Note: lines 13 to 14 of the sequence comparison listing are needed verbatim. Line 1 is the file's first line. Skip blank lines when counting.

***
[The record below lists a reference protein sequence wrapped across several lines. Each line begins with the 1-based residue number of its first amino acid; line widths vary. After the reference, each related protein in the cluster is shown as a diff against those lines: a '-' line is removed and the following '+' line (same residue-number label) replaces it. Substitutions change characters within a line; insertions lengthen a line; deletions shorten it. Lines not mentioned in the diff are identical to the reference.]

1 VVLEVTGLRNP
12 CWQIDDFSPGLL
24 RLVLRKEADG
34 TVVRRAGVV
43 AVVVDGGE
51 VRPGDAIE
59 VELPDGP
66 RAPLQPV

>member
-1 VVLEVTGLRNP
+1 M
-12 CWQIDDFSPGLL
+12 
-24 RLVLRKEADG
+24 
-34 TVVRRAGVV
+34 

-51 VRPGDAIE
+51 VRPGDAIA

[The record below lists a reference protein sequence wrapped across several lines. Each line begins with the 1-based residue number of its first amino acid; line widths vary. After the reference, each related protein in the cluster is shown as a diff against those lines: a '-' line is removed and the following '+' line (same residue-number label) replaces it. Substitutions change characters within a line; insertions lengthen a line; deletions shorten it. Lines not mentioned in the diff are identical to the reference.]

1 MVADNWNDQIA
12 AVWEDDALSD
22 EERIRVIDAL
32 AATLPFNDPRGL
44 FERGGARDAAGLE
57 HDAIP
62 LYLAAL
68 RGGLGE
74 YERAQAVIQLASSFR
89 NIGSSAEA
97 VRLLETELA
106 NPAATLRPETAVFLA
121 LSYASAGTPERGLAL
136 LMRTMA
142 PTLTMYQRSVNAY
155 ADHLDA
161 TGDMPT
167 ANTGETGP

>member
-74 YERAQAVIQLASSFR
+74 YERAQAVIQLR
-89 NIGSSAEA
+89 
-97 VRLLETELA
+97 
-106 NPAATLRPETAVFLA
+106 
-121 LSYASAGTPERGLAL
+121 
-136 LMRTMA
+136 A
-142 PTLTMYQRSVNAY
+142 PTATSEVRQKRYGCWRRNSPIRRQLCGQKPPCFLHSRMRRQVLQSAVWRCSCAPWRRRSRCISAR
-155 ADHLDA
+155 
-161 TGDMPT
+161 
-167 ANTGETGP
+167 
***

-12 CWQIDDFSPGLL
+12 